After constructing the units at the pre-rally, we had to break them down so they could be transported to Moses Lake. Once at the site, we reassembled the motorhome and towed car and hid them in an animal barn until the parade. But we weren’t done yet. Somehow, we decided to form a kitchen band — a collection of people banging kitchen utensils (or anything else that makes noise).
The band would not have been complete without our drum major, Stan Kalberg, 211806. Stan stepped right out with a tall drum major’s hat made of red poster paper. The hat sported two United States flags, one Canadian flag, and the gold sticker from the Northwest Area Rally. This was attached to a sun visor, and it was all held in place with a bungee cord.
Once we decided to have the kitchen band, Ron Broadway, F229676, thought we should have our own song. He quickly wrote the following words, which are sung to the tune of “That Good Old Mountain Dew”:
They call us the Olympic Snowbirds
And we are security.
United we stand and we give a hand
When called upon by FMCA.
We like to have fun, and be on the run.
We have happy hour every day.
We sometimes get loud, but my what a crowd.
Olympic Snowbirds … FMCA.
Dick Tennent, F264534, using his computer, printed copies of the new song, which were pinned to the backs of the marchers, since some had trouble remembering the words. The ladies marched in front of the motorhome and the fellows marched behind the RV and towed car in case of a breakdown.
We had a great time at the pre-rally and subsequent area rally and parade. To make sure we didn’t forget the fun we had working and laughing together, we assembled on the Pratts’ lawn for a “fly over” picture before we left for Moses Lake. Using garden hoses as a pattern to follow, we formed a human outline of the letters “OSB” for Olympic Snowbirds. One of the Pratts’ neighbors offered the use of his plane, and with the photographic expertise of Harold Stump, F225000, the OSB picture looks quite professional.
A truly great time can be had when a group of people share a common interest and a worthy goal. Our common interest is FMCA, and our common goal is to share with each member the fellowship that can be enjoyed as a member of a vital chapter.
Roamin’ With The Ramblin’ Nodaks
By Becky Sommers, F150467
The first full weekend of each month from May through September, FMCA’s Ramblin’ Nodaks chapter meets at various places throughout North Dakota. The June 2002 rally was held in Mandan, just outside of Bismarck. We had a great time that weekend, as 16 coaches and four drive-ins attended.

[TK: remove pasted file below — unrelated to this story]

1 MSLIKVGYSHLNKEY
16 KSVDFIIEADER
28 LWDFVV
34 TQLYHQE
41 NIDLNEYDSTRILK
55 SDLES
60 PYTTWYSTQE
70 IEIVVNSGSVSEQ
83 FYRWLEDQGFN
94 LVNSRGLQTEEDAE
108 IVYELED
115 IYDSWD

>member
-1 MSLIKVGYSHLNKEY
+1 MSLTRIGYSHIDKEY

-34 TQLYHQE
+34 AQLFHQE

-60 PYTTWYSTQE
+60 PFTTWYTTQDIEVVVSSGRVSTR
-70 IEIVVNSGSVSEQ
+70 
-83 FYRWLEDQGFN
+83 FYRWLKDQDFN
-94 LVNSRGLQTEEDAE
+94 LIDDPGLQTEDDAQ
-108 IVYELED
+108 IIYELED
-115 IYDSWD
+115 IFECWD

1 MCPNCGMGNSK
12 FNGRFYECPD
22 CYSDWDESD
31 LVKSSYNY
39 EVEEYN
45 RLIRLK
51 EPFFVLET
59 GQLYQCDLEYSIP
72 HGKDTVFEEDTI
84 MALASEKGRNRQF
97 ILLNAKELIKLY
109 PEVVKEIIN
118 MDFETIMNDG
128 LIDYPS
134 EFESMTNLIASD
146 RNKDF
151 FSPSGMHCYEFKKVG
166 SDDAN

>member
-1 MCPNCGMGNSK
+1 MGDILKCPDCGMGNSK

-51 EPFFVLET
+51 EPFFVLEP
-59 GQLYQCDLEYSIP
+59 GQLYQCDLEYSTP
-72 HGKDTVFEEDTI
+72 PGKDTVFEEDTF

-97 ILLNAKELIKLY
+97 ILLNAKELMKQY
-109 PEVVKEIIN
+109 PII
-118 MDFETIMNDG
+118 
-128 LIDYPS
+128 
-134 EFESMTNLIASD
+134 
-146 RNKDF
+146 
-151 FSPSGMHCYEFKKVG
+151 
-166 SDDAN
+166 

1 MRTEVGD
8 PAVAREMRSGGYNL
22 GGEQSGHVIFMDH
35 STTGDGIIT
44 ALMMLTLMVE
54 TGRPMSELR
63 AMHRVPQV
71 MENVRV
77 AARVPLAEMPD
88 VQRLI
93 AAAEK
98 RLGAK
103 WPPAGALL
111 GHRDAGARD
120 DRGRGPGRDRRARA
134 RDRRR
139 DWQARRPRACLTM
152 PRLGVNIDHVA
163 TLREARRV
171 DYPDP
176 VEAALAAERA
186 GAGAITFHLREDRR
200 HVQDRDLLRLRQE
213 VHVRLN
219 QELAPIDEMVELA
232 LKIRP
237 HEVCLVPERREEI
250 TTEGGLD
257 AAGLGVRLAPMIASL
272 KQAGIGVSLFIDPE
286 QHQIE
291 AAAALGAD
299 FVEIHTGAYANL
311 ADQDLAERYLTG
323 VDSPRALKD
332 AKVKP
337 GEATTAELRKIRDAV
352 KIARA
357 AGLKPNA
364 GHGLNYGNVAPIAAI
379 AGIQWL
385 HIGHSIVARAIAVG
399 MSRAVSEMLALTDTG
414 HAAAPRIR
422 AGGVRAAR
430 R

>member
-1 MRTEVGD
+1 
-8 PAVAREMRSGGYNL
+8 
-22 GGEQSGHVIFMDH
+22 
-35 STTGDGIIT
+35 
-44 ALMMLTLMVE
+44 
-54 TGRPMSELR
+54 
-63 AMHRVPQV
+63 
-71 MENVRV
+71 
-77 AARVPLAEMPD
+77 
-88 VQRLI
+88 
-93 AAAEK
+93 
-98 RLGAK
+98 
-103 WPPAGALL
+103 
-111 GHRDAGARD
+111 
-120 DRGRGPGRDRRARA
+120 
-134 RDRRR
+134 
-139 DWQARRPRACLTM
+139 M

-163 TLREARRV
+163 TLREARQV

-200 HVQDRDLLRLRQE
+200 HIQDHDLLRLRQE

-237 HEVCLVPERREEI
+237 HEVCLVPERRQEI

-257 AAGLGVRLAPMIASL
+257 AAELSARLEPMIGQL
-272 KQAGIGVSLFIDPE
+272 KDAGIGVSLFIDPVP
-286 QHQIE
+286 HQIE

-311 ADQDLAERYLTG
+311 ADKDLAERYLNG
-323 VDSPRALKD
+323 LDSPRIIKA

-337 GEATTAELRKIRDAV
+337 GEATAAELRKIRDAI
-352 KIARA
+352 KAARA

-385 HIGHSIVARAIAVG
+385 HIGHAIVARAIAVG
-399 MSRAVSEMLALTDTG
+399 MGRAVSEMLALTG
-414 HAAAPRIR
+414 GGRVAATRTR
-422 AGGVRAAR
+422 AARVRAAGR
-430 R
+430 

When the rally ended, 15 coaches left Mandan for a week of fun and relaxing travel. We call this our annual “Roamin’ Rally.”
Our itinerary was planned beforehand and included many points of interest. The states of North Dakota, South Dakota, and Montana have so much history and so many interesting places to visit. Plus, the beauty of the wide open prairies is beyond anyone’s imagination.
On day one, our route took us south across the border to Mobridge, South Dakota, located on the beautiful Missouri River. At Mobridge, you can see the burial site of Chief Sitting Bull and win — or lose — a few dollars at the Grand River Casino. A few members visited the casino, and we enjoyed an evening around the campfire before retiring for the night.
On day two we awoke early and had breakfast together before heading out. We stopped in Lemmon, South Dakota, at the Petrified Wood Park. The park is made up of petrified wood and grasses that were all found within a 30-mile radius of the city. The wood pieces are millions of years old, and the park is located on a city block in the heart of downtown. The park also includes a very interesting museum that we all enjoyed.
Next, we drove north to Hettinger, North Dakota, where we stopped at Ed Honeyman’s Museum. Ed and his wife, Eleanore, invited us in to see the many musical instruments that he has restored. These included player pianos, player organs, pump organs, reed organs, mechanical music boxes, a mechanical violin, a banjo, and a harmonica. He even has restored a calliope that he takes to many parades. Everything Ed has restored is in working condition.
The caravan next moved to the small town of Regent, where we spent our second night. We enjoyed a steak supper at the Legion Club, and afterward we toured the town’s museums, which told the history of the surrounding area. We saw items you would find in local stores on Main Street many years ago, including a drugstore, a mercantile, and a doctor’s office. The town also has a store that emphasizes its German heritage with many articles from that country.
The final stop of the evening was at the local ice cream parlor, where we met Gary Greff, the creator and sculptor of the figures that stand alongside the Enchanted Highway, which runs north out of Regent to Gladstone. We were eager to see them the next day.